HTPC Guide

Zertz technodanvan tacohunter52 - 2008-05-27 19:52:39 in OCC News
Category: OCC News
Reviewed by: Zertz   technodanvan   tacohunter52   
Reviewed on: March 15, 2009

Introduction:

With the ever increasing popularity of digital music and streaming video, it was only a matter of time before consumers demanded these technologies in their living rooms. The Home Theater Personal Computer (HTPC) has had its place in some homes over much of the last decade, but only recently have they gained popularity among the mainstream market. WebTV could arguably be considered the first production HTPC, and many companies bundled Windows XP Media Center Edition (MCE) along with their computers in an attempt to push consumers in this direction. It never really caught on back then as few people owned more than one computer and were still learning the ropes.

Nowadays, everything has turned digital - music and movies especially. You'd be hard pressed to find yourself in a position without internet access. The new breed of HTPC brings entertainment to your fingertips with the ease of pushing a button on a remote. You don't even need to leave your seat, unless of course nature takes its course. Then again you could always set up your home theatre system in your bathroom! An HTPC gives you the ability to call up a moive instantly, set recordings for future broadcasts, and hold your entire music collection in one medium sized box. These conveniences, along with other full-fledged features of a complete PC, has pushed the HTPC so far into everyday life that the market for them will only get bigger. Companies around the world have begun making HTPC's, and one day soon you may find yourself joining the bandwagon.

Pre-built HTPC's tend to be extraordinarly expensive, for no apparent reason. An HTPC is basically a cheap computer with a few features added. So why pay the big bucks for a machine you could easily build yourself for half the cost? Just about every member here has the knowledge to build a computer. In this guide I'll be helping you decide which parts you'll need for an HTPC.

At this point I want to make explicitly clear that this guide is just that, a guide in helping you decide what you need. The products that I suggest only represent a small fraction of those available. Depending on the brand, model, and any sales going on you'll probably be able to find better equipment for the same (if not lower) price. It all depends on what you need and how much patience you have. Now then, let's begin!

The Parts - An Overview

The majority of you already know what goes into a computer, but there are a few extra considerations to make when it comes to building an HTPC that you might not normally think about. Things like noise and temperature begin to play a huge part in its operation, as well as physical size. When it comes to the components, you first need to examine what your use for this computer will be. Some may be building a brand new system, but you may be constrained by using spare parts you already own and coupling them with a few new ones to complete the system. Keep in mind you might be limited in functionality depending on the components you choose. Some of the typical uses of an HTPC are listed below, and depending on your needs this will greatly affect the cost and components of your project.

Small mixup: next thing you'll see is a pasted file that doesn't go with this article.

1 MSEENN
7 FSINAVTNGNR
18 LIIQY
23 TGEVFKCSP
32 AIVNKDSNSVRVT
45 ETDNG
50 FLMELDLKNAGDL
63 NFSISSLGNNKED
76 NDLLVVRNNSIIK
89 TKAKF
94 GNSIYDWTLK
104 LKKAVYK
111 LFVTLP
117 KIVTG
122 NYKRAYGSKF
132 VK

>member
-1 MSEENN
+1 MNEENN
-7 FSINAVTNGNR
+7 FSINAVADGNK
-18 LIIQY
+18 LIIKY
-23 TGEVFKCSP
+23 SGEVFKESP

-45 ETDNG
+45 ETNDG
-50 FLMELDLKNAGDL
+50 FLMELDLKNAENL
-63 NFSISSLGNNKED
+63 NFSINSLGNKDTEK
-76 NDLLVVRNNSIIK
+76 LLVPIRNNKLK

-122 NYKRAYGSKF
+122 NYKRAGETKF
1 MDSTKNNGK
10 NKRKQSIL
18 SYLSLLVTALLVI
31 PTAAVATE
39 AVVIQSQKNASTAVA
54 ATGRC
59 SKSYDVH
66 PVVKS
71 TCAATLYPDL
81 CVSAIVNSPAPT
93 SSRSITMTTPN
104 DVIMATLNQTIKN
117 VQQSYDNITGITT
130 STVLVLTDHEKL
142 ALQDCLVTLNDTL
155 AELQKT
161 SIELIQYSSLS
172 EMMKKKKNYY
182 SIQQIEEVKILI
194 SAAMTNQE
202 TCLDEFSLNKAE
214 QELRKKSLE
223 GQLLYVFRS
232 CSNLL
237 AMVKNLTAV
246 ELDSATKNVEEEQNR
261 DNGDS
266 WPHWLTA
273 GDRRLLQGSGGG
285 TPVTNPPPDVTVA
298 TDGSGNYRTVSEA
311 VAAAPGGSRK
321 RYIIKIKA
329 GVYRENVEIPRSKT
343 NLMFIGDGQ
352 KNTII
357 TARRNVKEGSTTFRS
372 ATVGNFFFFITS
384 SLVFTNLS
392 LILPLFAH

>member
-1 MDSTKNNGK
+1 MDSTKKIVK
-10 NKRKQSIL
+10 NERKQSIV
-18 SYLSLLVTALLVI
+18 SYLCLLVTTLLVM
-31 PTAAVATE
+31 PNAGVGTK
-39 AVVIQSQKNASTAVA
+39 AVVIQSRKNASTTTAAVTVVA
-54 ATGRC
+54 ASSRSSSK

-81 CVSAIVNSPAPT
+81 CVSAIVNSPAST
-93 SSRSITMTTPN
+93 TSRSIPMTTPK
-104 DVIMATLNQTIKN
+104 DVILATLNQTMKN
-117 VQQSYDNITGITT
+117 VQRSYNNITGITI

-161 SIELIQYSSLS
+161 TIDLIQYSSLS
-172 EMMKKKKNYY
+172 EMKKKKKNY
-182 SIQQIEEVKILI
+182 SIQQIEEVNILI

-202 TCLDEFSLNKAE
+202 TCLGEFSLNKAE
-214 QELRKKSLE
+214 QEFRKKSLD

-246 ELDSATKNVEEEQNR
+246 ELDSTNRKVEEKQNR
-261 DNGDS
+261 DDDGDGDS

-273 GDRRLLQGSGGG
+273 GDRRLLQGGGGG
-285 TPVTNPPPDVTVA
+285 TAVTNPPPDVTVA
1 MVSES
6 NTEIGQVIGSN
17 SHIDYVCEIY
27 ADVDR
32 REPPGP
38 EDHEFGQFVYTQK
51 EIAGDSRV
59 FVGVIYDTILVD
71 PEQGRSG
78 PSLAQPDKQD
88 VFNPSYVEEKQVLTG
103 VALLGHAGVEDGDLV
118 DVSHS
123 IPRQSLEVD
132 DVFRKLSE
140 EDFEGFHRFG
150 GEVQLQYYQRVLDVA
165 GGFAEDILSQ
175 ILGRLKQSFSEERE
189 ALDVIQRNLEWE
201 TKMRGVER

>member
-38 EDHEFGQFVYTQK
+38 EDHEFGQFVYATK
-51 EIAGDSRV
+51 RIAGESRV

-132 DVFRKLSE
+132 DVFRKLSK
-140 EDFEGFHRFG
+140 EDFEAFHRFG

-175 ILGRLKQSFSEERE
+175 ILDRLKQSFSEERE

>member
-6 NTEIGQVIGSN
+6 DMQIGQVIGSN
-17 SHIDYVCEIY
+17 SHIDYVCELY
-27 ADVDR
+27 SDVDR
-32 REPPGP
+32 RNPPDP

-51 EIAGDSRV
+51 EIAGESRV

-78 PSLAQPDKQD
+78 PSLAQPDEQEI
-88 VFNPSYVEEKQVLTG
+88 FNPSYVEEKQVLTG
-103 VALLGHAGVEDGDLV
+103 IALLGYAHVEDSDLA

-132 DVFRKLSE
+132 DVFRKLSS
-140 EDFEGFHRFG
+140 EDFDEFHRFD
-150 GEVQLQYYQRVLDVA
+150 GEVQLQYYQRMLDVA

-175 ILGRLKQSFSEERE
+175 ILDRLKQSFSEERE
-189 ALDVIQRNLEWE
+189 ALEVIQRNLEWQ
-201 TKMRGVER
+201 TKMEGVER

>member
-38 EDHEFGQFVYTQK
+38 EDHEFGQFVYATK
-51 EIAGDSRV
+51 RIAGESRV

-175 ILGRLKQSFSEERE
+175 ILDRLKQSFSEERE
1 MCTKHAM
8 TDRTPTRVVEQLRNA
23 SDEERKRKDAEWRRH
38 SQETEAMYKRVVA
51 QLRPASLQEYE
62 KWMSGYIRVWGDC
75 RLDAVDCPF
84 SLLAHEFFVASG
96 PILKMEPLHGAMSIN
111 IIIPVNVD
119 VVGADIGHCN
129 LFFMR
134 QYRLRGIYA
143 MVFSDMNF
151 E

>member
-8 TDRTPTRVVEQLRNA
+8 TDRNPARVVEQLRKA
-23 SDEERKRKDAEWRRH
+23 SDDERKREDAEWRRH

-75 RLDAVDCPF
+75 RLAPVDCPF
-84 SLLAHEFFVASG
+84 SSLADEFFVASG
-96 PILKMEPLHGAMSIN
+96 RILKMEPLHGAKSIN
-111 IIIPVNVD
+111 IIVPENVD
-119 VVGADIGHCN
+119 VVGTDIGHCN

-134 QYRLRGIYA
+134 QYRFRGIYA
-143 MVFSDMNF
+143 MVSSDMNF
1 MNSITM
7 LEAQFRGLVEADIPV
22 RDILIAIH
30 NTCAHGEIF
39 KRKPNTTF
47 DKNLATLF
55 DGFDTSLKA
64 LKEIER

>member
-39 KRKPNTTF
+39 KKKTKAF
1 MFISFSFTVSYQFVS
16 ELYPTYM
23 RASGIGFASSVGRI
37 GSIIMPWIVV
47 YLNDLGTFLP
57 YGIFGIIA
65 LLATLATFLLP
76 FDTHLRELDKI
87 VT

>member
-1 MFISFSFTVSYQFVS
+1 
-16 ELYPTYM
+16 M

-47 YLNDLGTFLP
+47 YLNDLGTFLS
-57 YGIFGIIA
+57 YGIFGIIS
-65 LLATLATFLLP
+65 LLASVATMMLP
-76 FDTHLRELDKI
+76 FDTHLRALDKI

These all have an impact on what goes in your HTPC - if you intend to store your entire DVD collection you will need a number of large hard disks. If you want to run ffdshow in the background with a de-interlacer or digital scalar, you'll need a powerful processor. If you are going to play Blu-Ray disks, you'll need a discrete graphics card. I'll discuss each component individually and make suggestions depending on your needs and budget. The list below shows the parts I will discuss in the order I'll do so.

I will examine each of these in more detail in the following pages. You may be somewhat surprised to see the motherboard so low on the list. Most of the time you'll see that as one of the defining criteria for a computer, especially on a performance-oriented site such as OCC. However, in the case of an HTPC the motherboard must meet the criteria that the other components define. Such things as SATA ports and PCI slots as well as layout of the board become critical as opposed to minor annoyances. More on that later.

I attempt to use Newegg and OCC links wherever possible as the majority of users will be able to utilize these fantastic e-tailers. However, many other vendors support these products overseas as well. If you don't live in the United States, chances are you'll still be able to utilize my recommendations. Keep in mind that prices change over time and some products may not even be available any longer. If this is the case, let me or another OCC staff member know so that it can be removed from the list. I realize that a lot of people reading this probably know a lot about building a computer already, but I have tried to make this guide suitable for all skill levels. There are a lot of people coming here with a very basic knowledge. I want those of you new to computer building to give this a shot! It's a great way to get the most out of your money while gaining valuable knowledge at the same time. If you have any questions, feel free to post them in the forum.

Alright guys, let's start by talking about the processor.

The Processor: